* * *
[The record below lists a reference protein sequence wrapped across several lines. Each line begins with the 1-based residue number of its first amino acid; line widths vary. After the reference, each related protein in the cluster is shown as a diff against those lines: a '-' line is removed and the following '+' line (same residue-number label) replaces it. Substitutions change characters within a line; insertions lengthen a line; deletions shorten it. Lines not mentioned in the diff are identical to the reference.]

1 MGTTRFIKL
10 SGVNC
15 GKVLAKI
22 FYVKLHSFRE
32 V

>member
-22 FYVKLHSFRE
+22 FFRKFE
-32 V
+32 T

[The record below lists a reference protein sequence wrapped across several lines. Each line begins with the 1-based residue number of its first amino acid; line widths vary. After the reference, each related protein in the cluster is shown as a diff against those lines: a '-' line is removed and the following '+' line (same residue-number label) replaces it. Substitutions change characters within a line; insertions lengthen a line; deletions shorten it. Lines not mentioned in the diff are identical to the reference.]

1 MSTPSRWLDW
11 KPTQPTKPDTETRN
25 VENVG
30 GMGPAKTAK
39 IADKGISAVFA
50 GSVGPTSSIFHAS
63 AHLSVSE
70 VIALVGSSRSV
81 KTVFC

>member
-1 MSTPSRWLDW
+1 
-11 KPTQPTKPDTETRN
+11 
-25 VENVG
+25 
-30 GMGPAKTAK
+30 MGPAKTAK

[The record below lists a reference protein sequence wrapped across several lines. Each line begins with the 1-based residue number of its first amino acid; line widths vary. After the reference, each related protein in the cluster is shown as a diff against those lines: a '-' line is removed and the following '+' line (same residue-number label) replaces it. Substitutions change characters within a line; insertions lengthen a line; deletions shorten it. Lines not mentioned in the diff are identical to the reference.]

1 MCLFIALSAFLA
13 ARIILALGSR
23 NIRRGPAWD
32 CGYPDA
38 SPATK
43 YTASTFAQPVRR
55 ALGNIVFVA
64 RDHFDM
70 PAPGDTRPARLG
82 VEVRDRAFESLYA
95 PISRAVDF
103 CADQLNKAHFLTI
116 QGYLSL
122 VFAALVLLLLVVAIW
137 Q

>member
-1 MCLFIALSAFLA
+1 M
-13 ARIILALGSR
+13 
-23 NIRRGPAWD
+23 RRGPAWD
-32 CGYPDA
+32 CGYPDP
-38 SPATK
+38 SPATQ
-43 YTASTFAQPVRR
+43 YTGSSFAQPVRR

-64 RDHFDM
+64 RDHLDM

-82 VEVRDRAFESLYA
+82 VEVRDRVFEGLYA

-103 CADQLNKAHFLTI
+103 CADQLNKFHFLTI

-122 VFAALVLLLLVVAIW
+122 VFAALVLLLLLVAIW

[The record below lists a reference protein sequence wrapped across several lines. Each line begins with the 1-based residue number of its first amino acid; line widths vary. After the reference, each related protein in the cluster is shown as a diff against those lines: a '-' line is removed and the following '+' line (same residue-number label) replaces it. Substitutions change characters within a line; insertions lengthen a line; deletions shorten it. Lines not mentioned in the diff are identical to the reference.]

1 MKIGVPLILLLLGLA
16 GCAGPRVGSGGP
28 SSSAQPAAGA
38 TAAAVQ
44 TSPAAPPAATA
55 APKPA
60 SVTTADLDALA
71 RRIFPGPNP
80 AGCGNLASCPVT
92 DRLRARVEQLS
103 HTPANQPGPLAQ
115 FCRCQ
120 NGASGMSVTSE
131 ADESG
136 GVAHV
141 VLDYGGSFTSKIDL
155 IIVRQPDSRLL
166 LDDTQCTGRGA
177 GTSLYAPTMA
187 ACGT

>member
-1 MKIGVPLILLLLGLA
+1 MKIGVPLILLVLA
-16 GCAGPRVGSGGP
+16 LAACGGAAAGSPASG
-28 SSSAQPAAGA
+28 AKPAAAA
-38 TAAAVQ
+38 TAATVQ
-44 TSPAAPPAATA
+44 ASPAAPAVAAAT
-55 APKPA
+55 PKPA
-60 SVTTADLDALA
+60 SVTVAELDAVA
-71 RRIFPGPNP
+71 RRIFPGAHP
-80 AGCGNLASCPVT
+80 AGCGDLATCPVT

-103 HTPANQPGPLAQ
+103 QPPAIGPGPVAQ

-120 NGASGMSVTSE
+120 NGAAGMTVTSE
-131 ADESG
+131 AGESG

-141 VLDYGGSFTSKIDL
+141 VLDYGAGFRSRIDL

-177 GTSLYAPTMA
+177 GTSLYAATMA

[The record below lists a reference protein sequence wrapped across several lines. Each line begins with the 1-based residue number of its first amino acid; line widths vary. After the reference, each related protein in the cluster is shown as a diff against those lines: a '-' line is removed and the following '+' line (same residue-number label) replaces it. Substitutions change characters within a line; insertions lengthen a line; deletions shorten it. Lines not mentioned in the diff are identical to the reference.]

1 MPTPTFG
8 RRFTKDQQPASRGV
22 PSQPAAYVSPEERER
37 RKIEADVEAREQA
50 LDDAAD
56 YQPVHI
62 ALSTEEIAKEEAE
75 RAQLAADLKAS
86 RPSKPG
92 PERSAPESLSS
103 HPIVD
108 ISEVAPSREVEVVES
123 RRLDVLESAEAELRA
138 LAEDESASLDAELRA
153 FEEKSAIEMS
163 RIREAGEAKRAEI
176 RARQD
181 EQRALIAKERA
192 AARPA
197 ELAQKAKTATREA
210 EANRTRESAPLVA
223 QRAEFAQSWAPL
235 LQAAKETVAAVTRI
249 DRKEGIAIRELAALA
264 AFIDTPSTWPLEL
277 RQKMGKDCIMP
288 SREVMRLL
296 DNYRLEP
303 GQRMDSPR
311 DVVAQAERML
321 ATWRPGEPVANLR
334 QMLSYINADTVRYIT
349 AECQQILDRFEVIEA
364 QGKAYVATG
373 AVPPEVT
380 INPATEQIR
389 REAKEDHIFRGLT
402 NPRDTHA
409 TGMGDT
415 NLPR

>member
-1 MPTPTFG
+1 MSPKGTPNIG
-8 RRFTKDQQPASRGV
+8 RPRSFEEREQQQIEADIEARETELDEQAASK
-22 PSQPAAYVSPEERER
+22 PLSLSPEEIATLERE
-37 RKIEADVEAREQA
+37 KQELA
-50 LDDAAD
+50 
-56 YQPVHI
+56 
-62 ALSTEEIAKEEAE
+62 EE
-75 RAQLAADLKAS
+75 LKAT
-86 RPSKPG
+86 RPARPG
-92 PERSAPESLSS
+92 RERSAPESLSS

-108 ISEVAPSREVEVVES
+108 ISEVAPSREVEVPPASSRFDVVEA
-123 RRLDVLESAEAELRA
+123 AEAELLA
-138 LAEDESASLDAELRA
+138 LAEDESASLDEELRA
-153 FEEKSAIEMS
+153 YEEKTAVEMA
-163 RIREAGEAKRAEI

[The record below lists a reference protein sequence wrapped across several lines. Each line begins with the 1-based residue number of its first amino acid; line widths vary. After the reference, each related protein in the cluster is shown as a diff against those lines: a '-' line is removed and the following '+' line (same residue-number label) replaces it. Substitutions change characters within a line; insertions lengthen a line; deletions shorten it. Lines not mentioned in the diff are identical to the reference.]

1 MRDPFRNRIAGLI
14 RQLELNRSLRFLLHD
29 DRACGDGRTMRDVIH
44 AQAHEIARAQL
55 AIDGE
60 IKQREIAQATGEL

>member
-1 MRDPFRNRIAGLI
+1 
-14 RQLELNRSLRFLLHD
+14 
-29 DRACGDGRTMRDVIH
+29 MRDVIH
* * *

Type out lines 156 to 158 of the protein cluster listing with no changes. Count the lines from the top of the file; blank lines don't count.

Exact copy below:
402 NPRDTHA
409 TGMGDT
415 NLPR